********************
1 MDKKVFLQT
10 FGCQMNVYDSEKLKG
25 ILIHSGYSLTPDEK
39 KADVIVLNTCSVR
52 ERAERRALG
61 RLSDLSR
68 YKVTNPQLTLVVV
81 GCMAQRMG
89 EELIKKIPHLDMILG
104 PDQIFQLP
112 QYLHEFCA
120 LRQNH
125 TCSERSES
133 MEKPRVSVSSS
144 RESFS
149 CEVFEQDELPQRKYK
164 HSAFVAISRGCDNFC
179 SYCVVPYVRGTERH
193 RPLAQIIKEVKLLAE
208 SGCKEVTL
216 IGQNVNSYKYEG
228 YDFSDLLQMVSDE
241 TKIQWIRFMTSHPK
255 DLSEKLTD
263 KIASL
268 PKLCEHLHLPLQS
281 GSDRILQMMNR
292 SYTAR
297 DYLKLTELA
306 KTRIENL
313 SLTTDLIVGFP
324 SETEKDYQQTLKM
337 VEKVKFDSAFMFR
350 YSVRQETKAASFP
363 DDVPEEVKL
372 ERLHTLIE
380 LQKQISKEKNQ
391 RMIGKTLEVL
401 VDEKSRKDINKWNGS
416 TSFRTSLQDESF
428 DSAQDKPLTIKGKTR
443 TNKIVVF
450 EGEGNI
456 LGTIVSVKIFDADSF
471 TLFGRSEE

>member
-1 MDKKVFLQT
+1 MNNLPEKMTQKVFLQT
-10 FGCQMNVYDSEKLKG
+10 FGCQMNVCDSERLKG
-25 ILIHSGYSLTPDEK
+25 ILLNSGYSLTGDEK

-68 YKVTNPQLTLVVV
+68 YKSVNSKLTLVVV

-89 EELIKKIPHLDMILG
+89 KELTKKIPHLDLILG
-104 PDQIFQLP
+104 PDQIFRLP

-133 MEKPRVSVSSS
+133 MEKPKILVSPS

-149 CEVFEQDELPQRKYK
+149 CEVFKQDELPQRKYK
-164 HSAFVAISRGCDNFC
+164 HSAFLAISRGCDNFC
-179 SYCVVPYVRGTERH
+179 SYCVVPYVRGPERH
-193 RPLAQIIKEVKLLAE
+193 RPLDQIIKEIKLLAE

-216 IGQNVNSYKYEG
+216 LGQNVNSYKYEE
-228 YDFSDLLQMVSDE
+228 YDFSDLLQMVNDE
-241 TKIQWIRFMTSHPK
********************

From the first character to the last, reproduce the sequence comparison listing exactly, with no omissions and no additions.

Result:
1 MDKKVFLQT
10 FGCQMNVYDSEKLKG
25 ILIHSGYSLTPDEK
39 KADVIVLNTCSVR
52 ERAERRALG
61 RLSDLSR
68 YKVTNPQLTLVVV
81 GCMAQRMG
89 EELIKKIPHLDMILG
104 PDQIFQLP
112 QYLHEFCA
120 LRQNH
125 TCSERSES
133 MEKPRVSVSSS
144 RESFS
149 CEVFEQDELPQRKYK
164 HSAFVAISRGCDNFC
179 SYCVVPYVRGTERH
193 RPLAQIIKEVKLLAE
208 SGCKEVTL
216 IGQNVNSYKYEG
228 YDFSDLLQMVSDE
241 TKIQWIRFMTSHPK
255 DLSEKLTD
263 KIASL
268 PKLCEHLHLPLQS
281 GSDRILQMMNR
292 SYTAR
297 DYLKLTELA
306 KTRIENL
313 SLTTDLIVGFP
324 SETEKDYQQTLKM
337 VEKVKFDSAFMFR
350 YSVRQETKAASFP
363 DDVPEEVKL
372 ERLHTLIE
380 LQKQISKEKNQ
391 RMIGKTLEVL
401 VDEKSRKDINKWNGS
416 TSFRTSLQDESF
428 DSAQDKPLTIKGKTR
443 TNKIVVF
450 EGEGNI
456 LGTIVSVKIFDADSF
471 TLFGRSEE

>member
-1 MDKKVFLQT
+1 MNNLPEKMTQKVFLQT
-10 FGCQMNVYDSEKLKG
+10 FGCQMNVCDSERLKG
-25 ILIHSGYSLTPDEK
+25 ILLNSGYSLTGDEK

-68 YKVTNPQLTLVVV
+68 YKSVNSKLTLVVV

-89 EELIKKIPHLDMILG
+89 KELTKKIPHLDLILG
-104 PDQIFQLP
+104 PDQIFRLP

-133 MEKPRVSVSSS
+133 MEKPKILVSPS

-149 CEVFEQDELPQRKYK
+149 CEVFKQDELPQRKYK
-164 HSAFVAISRGCDNFC
+164 HSAFLAISRGCDNFC
-179 SYCVVPYVRGTERH
+179 SYCVVPYVRGPERH
-193 RPLAQIIKEVKLLAE
+193 RPLDQIIKEIKLLAE

-216 IGQNVNSYKYEG
+216 LGQNVNSYKYEE
-228 YDFSDLLQMVSDE
+228 YDFSDLLQMVNDE
-241 TKIQWIRFMTSHPK